Except for times of serious strategic risk, shortfalls in defence force recruiting or retention are better met by raising ADF salaries and conditions of service so they can actually compete with community norms, especially when the national labour market is experiencing strong competition for skilled and semi-skilled labour.
1951-59 universal national service scheme
Australia last had a universal military national service scheme during 1951-59 although the scheme was largely a selective one from 1957 (see below). In this period the Australian population was under nine million (about one-third of the current figure) and the total military-age (18-26) male population was around 520,000.
The primary intention was to develop and maintain an Army Reserve 100,000 strong in both its active and standby (inactive) components. This was achieved by 1959 with the active strength being around 51,000. This universal scheme involved most 18-year old males undertaking just under five and a half months (176 days) service split into full-time and part-time obligations.
In the beginning this involved:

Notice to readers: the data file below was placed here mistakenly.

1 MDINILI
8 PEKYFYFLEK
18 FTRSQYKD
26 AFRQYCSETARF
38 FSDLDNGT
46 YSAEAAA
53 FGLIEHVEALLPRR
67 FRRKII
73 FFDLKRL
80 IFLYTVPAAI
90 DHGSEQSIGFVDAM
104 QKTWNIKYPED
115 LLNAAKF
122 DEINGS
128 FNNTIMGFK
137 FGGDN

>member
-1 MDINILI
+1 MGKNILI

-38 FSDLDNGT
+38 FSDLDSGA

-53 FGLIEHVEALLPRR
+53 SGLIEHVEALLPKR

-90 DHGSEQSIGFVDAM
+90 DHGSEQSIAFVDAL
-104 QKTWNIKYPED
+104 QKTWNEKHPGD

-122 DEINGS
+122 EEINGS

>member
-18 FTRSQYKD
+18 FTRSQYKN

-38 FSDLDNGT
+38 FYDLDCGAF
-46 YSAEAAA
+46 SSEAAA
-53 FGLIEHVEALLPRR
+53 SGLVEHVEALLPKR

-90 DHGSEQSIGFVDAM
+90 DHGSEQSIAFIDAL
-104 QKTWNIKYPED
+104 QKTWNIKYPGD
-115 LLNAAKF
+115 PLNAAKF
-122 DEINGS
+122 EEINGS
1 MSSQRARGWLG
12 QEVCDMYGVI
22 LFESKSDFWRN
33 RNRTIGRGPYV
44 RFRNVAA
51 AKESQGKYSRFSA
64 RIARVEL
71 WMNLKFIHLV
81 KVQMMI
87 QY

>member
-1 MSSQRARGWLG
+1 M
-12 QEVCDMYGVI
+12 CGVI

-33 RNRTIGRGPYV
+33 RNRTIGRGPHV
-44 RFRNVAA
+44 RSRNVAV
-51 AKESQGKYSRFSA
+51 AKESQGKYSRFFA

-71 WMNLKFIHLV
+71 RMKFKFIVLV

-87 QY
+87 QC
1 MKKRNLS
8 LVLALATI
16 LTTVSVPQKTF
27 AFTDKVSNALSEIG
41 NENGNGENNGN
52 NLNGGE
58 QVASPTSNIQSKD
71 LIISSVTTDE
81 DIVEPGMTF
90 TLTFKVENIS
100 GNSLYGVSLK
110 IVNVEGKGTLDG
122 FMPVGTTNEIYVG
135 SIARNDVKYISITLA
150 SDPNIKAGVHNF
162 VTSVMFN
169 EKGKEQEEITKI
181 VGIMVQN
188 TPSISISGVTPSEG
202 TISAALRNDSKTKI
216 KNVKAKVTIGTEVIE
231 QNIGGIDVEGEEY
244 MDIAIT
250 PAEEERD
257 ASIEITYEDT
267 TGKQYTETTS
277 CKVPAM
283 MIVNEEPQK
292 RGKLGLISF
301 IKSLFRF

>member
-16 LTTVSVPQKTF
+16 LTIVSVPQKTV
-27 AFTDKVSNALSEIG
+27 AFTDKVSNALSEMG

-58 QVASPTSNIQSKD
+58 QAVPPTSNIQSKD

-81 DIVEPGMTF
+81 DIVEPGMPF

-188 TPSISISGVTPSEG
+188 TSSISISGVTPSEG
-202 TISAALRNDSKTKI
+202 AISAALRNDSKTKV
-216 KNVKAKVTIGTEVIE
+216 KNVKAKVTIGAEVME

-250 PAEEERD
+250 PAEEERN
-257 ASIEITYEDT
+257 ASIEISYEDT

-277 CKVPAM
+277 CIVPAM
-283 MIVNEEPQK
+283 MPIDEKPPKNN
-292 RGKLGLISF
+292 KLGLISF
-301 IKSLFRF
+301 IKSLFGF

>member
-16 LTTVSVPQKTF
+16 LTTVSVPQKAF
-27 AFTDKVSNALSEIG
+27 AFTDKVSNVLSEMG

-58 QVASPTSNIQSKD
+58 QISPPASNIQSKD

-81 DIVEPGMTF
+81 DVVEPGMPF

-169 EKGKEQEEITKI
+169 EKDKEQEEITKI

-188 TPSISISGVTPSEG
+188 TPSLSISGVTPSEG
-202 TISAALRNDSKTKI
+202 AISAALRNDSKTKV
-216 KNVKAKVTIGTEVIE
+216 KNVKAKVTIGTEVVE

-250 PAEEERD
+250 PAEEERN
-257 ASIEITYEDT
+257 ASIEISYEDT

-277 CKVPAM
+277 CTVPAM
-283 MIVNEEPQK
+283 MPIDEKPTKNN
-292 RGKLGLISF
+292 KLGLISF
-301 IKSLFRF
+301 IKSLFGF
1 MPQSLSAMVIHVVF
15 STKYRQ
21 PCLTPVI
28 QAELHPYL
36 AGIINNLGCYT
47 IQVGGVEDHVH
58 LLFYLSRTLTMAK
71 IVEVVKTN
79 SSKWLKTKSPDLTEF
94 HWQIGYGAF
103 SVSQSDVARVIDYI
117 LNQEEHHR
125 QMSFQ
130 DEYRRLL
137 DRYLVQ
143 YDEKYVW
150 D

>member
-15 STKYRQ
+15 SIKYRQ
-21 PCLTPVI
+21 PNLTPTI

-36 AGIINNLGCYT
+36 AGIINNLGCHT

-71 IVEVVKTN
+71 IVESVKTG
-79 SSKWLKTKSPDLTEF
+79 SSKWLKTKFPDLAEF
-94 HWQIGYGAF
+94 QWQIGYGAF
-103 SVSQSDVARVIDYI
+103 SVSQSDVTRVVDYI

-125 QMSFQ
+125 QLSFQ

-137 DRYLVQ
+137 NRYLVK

Navy. 124 days (four months) full-time service initially and 13 days each year for the following four years with the Naval Reserve. Service with the Navy involved a liability to serve overseas and therefore only those who volunteered for overseas service could undertake their national service in the Navy.
Army. 98 days (just over three months) full-time service initially and 26 days part-time service with the Army Reserve (then called the Citizen Military Forces or CMF) each year for the following three years. The annual part-time service included one 14-day training camp and 12 days of training (in full or part-days) spread throughout the year. There was no liability to serve overseas but you could volunteer to do so on your attestation form and a 10-pound bounty was awarded to those who did (with a take-up rate around 25 per cent).
Air Force. 176 days of full-time service with no continuing reservist obligation. Service with the Air Force also involved a liability to serve overseas and therefore only those who volunteered for overseas service could undertake their national service in the Air Force.
From 1951 to 1959, 500,000 young Australian men had registered. A total of 227,021 had served, in 52 separate intakes, by the end of 1959.
The first intake was ‘called up’ on 12 April 1951 and the decision to suspend the scheme was taken on 24 November 1959 so the early 1960 intake could be cancelled.